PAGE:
The Dow Jones Industrial Average is the oldest and most widely followed stock market index. The DJIA tracks the share price changes of 30 major U.S. companies. Changes in the index over time do not include any dividends paid by the 30 DJIA companies. However, total return data for the DJIA, which includes the effects of dividends, is readily available.
Calculating the Dow Jones
The value of the DJIA is calculated by adding up the current stock prices of the 30 Dow stocks and applying a divisor. The divisor was originally just the number of stocks in the index, but the divisor has been adjusted over the years to keep the value of the DJIA tracking the stock market when non-market-force changes were made to the index. As of November 2012, the divisor is 0.130216081. Dividends paid by Dow component stocks do not affect the divisor or the index value.
Changes Affecting the Calculation
Actions that affect the divisor and thus the calculation of the DJIA include corporate events such as stock splits or if a component of the Dow is replaced. As examples, in August 2012, Dow component Coca-Cola declared a stock split, so the divisor was adjusted to account for the post-split share price of Coke. In September 2012, Kraft Foods was replaced in the index by UnitedHealth Group.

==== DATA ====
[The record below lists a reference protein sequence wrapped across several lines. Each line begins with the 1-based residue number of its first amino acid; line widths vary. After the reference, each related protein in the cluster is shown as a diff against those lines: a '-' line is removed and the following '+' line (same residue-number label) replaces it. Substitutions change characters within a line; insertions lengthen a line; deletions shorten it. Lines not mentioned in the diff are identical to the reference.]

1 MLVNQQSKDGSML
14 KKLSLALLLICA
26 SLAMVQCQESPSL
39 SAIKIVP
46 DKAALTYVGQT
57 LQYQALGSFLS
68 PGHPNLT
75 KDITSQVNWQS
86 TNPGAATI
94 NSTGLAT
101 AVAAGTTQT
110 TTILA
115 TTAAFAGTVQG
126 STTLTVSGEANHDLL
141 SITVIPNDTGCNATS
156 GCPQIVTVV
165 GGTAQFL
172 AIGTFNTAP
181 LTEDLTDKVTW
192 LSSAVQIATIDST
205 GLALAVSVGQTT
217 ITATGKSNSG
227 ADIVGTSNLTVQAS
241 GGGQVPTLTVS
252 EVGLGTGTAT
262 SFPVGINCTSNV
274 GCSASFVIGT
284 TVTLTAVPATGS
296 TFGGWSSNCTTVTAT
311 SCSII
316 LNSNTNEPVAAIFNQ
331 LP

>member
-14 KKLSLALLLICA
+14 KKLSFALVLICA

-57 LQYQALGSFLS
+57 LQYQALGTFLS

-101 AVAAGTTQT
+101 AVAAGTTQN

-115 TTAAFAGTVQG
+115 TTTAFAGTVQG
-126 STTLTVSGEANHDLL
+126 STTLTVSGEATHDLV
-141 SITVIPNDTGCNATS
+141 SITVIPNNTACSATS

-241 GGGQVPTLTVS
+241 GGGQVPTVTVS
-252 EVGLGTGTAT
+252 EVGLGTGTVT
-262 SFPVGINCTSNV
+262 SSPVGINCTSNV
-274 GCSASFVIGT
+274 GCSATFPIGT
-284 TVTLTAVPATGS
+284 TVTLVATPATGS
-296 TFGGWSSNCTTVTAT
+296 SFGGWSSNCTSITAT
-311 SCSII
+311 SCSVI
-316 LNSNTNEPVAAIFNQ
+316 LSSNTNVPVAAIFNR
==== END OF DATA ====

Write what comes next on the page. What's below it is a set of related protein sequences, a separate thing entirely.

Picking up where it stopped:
Return Plus Dividends
To get a total return on the DJIA, the dividends must be adjusted for the divisor and added to the value change. The Dow Jones Company calculates both the returns for the index and a total return with dividends included. The dividends can add significantly to the return earned from the Dow stocks. For example, from the end of December 2010 through the end of October 2012, the DJIA was up 7.19 percent. With dividends included the index would have had a total return of 9.51 percent.
Total Return Index
The Dow Jones Company also calculates and tracks a DJIA Total Return Index, which includes the effects of dividends earned by the Dow Jones stocks. You can find the DJIA Total Return Index on some financial websites. When Dow Jones started tracking the total return index at the start of 1993, the regular DJIA was at 3,309 and the total return version was valued at 3,977. In November 2012, the DJIA had increased to just over 13,000, and the DJIA Total Return Index had a value over 24,000.
Tim Plaehn has been writing financial, investment and trading articles and blogs since 2007. His work has appeared online at Seeking Alpha, Marketwatch.com and various other websites. Plaehn has a bachelor's degree in mathematics from the U.S. Air Force Academy.